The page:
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Should RIM Fire the Lawyers and Hire Developers?


One of the most interesting parts about yesterdays earning call and fiscal stats was that RIM announced a “Cost Optimization Program” that spells bad news for some of RIM’s 17,000+ employees. Cost Optimization according to RIM will involve streamlining operations across RIM and will include a headcount reduction. While reading what RIM meant by this I could not help but think of a certain department at RIM that I always love to hate. Read RIMs goals for the Cost Optimization Program and tell me what you think:

  1. Streamline operations across RIM
  2. Taking out redundancies
  3. Reallocation of resources to focus on high growth opportunities and strategic objectives
  4. Accelerate new product introductions
  5. Headcount reduction based on these changes

I have been hearing from contacts at RIM for awhile now that this sort of headcount reduction was in the cards simply to trim the non-performing departments. The thing is that every time I read that list of goals for RIM I can think of one department at RIM is notorious for running counter to all of those goals. I am sure by now you realize I mean RIM’s legal department.

While I concede that RIM’s NTP $612 million settlement was a setback it really set RIM on the wrong path. I have not heard of one project or initiative at RIM that was not held up in some way by RIM legal. When you hear RIM employees talk about the bureaucracy and red tape for a product launch or service update once again we usually have RIM legal to thank.

That makes me wonder if maybe the first department RIM should “Streamline” is their overeager legal department. Sometimes I think that department gets paid by the word to write disclaimers and user agreements in every language. I am not trying to advocate these people losing their jobs or say that all of RIM legal is expendable but that is definitely in the top three in need of streamlining. RIM seems to have three classes of lawyers. The CYA (Cover Your Ass), patent application, and litigation defense. I understand the latter two but they really need to break out of the CYA model. Its one thing to protect the company but maybe they would be better off teaching the lawyers how to develop BlackBerry apps… to accelerate new product introductions.

Feel free to discuss it more in this forum thread. Another great example of RIM legal at work is their attempts to take down which you can read about at this link.

16 total comments on this postSubmit your comment!
  1. Its a fine line with legal. Sure reduced legal restrictions can push out a product faster or an update faster.. but if you miss something the legal should have found.. its gonna cost you more in the long run…. its tough…

  2. RIM needs to buy the Nortel Patents to secure some of the best patents to lead us into the new age.

    • They’ve been trying 🙁

      They were blocked from having multiple bids on Nortel tech a few years ago when nortel went under.

      everyone wanted to loot nortels tech after they died, but didn’t show interest when nortel was still alive 🙁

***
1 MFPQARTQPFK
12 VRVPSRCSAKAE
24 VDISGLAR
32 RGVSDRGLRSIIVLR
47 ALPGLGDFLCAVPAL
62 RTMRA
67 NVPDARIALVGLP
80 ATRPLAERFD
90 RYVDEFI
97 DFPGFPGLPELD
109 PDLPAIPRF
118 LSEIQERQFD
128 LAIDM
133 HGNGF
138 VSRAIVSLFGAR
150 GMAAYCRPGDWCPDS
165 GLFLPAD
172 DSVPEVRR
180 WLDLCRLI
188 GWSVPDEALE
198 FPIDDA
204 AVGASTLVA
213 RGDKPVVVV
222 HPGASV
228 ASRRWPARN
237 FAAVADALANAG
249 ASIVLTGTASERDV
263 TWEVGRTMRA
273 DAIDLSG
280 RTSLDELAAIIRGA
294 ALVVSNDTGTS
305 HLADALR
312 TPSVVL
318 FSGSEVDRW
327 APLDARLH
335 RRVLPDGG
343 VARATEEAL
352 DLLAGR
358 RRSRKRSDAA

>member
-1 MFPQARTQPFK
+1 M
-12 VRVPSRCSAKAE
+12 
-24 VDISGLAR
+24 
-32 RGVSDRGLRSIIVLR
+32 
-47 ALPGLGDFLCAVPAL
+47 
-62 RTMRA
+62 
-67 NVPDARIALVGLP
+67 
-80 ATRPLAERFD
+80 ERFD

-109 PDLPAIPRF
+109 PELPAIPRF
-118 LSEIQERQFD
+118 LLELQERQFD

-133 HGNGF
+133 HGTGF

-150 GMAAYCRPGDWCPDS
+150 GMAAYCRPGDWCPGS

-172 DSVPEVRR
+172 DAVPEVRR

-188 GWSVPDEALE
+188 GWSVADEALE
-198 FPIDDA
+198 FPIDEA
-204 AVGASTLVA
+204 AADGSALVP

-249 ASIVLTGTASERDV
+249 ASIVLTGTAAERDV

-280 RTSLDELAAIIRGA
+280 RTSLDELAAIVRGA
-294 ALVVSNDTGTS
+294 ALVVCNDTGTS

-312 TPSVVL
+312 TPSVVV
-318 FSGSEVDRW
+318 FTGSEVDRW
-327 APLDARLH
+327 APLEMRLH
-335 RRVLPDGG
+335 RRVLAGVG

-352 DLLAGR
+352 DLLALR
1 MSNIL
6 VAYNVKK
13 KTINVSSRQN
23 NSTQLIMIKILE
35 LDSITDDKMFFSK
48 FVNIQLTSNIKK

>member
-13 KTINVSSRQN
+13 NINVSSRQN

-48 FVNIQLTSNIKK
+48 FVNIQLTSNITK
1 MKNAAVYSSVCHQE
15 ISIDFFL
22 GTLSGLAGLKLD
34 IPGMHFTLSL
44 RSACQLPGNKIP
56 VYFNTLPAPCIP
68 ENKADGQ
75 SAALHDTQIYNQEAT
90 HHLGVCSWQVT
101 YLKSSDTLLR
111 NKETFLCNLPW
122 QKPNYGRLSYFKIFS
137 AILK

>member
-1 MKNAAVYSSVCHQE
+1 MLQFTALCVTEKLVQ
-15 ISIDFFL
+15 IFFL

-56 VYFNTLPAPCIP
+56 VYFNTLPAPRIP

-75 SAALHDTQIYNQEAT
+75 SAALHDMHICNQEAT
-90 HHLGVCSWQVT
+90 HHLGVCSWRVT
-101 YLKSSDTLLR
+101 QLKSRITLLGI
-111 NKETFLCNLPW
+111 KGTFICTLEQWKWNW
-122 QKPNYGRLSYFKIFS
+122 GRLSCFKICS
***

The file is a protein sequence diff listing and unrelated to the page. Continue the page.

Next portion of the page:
3. Sadly, with all the lawsuits going on in the mobile world these days they need to make sure they are protected. One suit gone wrong could really hurt them.

  4. I can’t believe it, people are saying keep the lawyers! RIM just lost 15% of it’s share price in a single day.

    Given the choice between having people who can make you something (developers), and people who can protect something which you’ve already made (lawyers), I’d go with the former any day.

  5. Hi Glad you put this up. I was going to put up a forum post soliciting people’s thoughts about what has gone wrong at RIM.

    I recall a rant by programmers that said RIM was making it very hard for developers to bring apps to the playbook. Maybe it was signing or something and one response was that RIM’s corporate background and security credentials meant that they were very legalistic about dealing with developers. This stuff can kill companies.

    Once can think programmers will still come because you don’t want to ignore a market of postentially millions of people (playbook owners in a year or so) but many prgramming outfits are very small. They tend not to act fully rationally. They can say awww forget it!! And that can really hurt because the next big big app could come from a kid working in his bedroom, or a very small outfit.

    However, having absorbed the news of yesterday I can’ help but think that the issues RIM has come from the top and are indeed classic in business.

    Here is my two cents. RIM is a company that has exprienced phenominal growth over a relatively short period. A key driver in that growth has been their very solid partnership with carriers. RIM until recently has never even had to advertise their product. Carriers did it for them. Carriers loved their product because they caused people to buy data plans.

    In product development RIM looked to what carriers wanted. Data sipping devices for which people purchased data plans. They were also in a situation in which companies purchased phones for employees, so this made thinking about consumers very foreign to RIM.

    Then iPhone….. bam… people began to care about phones. They brought music and fund and the internet. In short alot more than simple communication. RIM should have reacted but did not.

    They felt the carriers and businesses would back them up. They didn’t need to compete with iPhone because carriers would push people to blackberries to save on data bandwidth. I mean how often did we hear Mike L talk about this stuff. A ton!

    But that didn’t happen because Google saw the internet in your hand and didn’t want Apple to control it, so they bought Android and gave it away…. bam… One carrier has iPhone and the competitor doesn’t go for blackberry they go for Android.

    The carriers may not like the data overload but they need to give consumers what they want. Suddenly they tell RIM, ya thanks for the data sipping, but sorry people don’t really care about that. And while we’d like to charge people high prices for data which would drive people to blackberries we can’t collude on data prices so data is going to be cheap and people are going to want zippy smart phones. So sorry we really don’t want your phones anymore.

    Suddenly RIM finds out carriers don’t want to take their slow phones. Recall Verizon rejecting the refresh on the storm 2 altogether.

    The classic error was that RIM looked to carrier desires without realizing that carriers must fall in line with end consumers.

    I recall the classic line about GM when they were rising high in the 60s. We don’t ask consumers what they want to drive we tell them what they want to drive. Well it didn’t work for GM, and being unresponsive to consumer demand hasn’t worked for RIM either.

    I really enjoy the playbook, but I see similar problems here as well. Just one example, how could they bring it out without Skype? I mean great cameras, great sound, no Skype. It makes no sense.